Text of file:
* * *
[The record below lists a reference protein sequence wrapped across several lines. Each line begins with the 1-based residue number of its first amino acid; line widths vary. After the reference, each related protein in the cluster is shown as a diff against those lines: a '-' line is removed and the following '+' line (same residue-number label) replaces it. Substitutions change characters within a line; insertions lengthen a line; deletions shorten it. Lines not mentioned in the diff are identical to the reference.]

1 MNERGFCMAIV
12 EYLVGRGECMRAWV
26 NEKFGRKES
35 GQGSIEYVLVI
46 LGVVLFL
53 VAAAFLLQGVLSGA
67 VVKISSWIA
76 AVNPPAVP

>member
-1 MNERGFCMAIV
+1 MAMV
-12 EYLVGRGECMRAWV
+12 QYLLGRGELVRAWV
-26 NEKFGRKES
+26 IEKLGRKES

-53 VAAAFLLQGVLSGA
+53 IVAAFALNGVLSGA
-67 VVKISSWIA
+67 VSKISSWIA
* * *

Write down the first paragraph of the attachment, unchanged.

[The record below lists a reference protein sequence wrapped across several lines. Each line begins with the 1-based residue number of its first amino acid; line widths vary. After the reference, each related protein in the cluster is shown as a diff against those lines: a '-' line is removed and the following '+' line (same residue-number label) replaces it. Substitutions change characters within a line; insertions lengthen a line; deletions shorten it. Lines not mentioned in the diff are identical to the reference.]